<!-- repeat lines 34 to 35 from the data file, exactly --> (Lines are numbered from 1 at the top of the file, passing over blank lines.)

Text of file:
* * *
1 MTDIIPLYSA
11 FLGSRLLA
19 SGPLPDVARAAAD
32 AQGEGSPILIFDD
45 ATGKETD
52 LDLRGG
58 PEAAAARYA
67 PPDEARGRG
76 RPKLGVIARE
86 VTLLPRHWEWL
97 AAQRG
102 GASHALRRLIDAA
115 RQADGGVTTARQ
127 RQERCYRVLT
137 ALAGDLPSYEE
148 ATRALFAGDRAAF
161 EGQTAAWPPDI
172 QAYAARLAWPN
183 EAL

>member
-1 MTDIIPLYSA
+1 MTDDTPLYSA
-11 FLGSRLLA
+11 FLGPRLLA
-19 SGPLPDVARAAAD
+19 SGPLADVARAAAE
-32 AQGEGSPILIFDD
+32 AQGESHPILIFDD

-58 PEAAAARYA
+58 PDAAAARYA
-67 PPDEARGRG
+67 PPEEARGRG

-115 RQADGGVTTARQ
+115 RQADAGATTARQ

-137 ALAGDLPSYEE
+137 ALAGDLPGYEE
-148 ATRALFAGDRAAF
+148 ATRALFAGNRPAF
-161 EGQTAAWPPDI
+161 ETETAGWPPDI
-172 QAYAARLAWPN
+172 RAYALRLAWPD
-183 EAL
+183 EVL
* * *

+115 RQADAGATTARQ

-137 ALAGDLPSYEE